NEPTUNE BEACH, Fla. -- Neptune Beach city leaders may consider legal action against the city of Jacksonville in a dispute over the inter-local agreement that has been in place for 31 years.
Dozens of cats were found living in what Neptune Beach officials say were "terrible" conditions earlier this month.
Police were alerted to the home of an elderly woman on July 7. Their intent was to perform a welfare check, but they also found more than 34 cats inside.
Neptune Beach Police tell Action News that officers were forced to wear haz-mat gear to assist the woman. The home, they say, was covered in feces and urine, and smelled of ammonia.
"It was a disaster," says Dr. Mary Cleary, a local veterinarian who helped lead the rescue and examined each of the animals. "You literally couldn't breathe inside the home. Each animal had respiratory congestion, some of them were wheezing, and some were short of breath. They had water and were fed, but the air quality wasn't safe for anything living."
Neptune Beach police condemned the home, and temporarily Baker acted the woman according to Police Chief David Sembach.
Cleary says the cats, however, remained at risk.
"This was a situation that required a team of professionals to handle."
Sembach says he realized the danger and called Jacksonville Animal Care and Protective Services for assistance. He was told by an employee that officials couldn't help without an owner surrender, or court order which requires criminal charges not filed at the time.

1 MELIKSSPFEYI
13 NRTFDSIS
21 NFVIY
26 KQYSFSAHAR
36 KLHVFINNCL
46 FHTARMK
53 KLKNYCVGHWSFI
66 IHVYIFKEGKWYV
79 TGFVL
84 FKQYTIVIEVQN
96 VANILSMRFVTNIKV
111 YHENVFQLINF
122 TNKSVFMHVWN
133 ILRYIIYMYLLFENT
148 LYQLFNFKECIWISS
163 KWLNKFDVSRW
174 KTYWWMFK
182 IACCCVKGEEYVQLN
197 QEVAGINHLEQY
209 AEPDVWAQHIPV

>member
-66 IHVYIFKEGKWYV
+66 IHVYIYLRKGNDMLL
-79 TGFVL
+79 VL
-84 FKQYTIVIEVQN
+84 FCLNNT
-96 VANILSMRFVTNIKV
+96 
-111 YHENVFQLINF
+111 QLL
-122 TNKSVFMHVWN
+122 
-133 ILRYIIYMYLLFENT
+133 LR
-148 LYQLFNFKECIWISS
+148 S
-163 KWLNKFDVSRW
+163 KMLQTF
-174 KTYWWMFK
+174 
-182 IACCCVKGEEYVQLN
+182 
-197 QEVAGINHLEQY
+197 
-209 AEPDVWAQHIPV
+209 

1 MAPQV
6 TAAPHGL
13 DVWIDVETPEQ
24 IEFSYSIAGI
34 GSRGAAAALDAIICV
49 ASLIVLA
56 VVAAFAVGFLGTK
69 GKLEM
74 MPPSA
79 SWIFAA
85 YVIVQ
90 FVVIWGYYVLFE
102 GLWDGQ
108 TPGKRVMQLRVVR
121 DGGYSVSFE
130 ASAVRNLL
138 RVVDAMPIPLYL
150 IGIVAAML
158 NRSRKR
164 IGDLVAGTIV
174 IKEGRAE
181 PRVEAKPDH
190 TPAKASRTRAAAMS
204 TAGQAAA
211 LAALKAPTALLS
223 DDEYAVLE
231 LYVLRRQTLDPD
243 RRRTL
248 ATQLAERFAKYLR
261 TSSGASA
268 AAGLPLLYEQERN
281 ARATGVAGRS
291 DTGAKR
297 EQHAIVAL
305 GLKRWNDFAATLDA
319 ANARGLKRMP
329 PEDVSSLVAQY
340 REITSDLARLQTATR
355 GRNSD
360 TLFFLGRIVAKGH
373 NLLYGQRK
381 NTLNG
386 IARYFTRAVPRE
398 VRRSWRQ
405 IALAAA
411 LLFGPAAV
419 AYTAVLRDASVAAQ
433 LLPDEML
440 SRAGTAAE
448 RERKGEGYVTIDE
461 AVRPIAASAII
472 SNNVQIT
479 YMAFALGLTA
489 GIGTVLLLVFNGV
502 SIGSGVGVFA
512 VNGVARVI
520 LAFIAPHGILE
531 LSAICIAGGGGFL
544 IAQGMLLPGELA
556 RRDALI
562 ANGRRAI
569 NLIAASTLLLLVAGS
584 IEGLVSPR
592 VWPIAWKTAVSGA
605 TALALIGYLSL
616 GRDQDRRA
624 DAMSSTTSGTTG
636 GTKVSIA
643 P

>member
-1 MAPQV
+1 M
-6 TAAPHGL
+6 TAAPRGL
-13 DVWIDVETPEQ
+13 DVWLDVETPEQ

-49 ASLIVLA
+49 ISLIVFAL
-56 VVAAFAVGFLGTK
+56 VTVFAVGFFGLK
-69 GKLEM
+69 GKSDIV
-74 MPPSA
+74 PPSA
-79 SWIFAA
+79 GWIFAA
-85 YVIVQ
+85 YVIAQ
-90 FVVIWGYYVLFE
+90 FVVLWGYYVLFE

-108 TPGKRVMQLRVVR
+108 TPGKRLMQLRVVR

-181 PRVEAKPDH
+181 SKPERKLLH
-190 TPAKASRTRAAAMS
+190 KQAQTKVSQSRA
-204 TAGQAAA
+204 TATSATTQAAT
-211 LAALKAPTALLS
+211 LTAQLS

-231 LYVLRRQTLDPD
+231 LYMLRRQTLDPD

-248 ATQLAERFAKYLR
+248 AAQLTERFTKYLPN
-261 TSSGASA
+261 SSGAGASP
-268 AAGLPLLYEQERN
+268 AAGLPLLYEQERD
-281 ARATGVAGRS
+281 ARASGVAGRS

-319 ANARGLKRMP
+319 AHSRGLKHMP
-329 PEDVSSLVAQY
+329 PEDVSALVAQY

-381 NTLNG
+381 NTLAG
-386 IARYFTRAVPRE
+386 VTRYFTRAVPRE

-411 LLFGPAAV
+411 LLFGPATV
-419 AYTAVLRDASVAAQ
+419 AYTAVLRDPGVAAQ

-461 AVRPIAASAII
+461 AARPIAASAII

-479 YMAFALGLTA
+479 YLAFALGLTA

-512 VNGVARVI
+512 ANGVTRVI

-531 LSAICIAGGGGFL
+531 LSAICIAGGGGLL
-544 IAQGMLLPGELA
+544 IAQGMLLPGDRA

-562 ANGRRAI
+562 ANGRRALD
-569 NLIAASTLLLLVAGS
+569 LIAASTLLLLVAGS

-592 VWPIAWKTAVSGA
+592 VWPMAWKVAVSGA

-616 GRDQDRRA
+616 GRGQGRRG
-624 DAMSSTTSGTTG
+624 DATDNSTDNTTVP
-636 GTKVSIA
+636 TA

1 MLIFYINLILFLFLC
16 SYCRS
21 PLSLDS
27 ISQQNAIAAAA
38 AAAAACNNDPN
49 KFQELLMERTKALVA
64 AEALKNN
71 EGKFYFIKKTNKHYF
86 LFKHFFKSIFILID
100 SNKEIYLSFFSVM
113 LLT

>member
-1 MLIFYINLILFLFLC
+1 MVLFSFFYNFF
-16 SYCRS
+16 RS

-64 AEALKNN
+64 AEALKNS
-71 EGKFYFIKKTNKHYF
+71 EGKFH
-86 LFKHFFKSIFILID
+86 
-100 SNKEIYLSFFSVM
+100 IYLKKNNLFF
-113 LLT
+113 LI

"I told him that by the inter-local agreement that was passed in 1982, he was bound to come down here as the city of Jacksonville and take control of the situation."
The inter-local agreement outlines the county functions that are supposed to equally cover all Duval County taxpayers, including animal control.
For Jacksonville City Council President Bill Gulliford, who also represents the beaches, the problem is much bigger than cats. He says the inter-local agreement has long been too vague and needs to better define the relationship between Jacksonville, the beaches communities, and Baldwin.
Gulliford says that at least twice in the past, confusion over the other local agreement has sparked legal actions against Jacksonville. Once was during his time as Mayor of Atlantic Beach.
"Sometimes the definition of equal services gets to be the real rub. The beaches community believes the agreement outlines one responsibility, but Jacksonville officials read it another way. The question of how we handle it the next time needs to be addressed."
In this situation, Neptune Beach officials handled the removal of the with help from volunteers like Cleary. The owner surrendered the cats over to Cleary, and once they were nursed back to health they were placed with local rescue groups.
Although Neptune Beach city officials have not formally requested a review of potential legal action by their city attorney, they have not ruled out the idea according to City Manager Jim Jarboe.
Gulliford says he hopes that won't be necessary.
"I hurts both sides. It costs taxpayers on both sides. It's so unnecessary. Adult people should be able to sit down and resolve issues like that and that's where I hope we end up."
Gulliford is hopeful that a new Jacksonville City Council taskforce dedicated to reviewing consolidate government issues will soon address the problem. He says a plan could be in place within the next year. The taskforce is being led by Councilwoman Lori Boyer.
Action News also spoke with Mayor Alvin Brown. He briefly discussed the issue with Gulliford Thursday.
"I'm committed to resolving issues with all our our communities in Duval County," he said, "and I'm confident we'll come up with a resolution in this matter."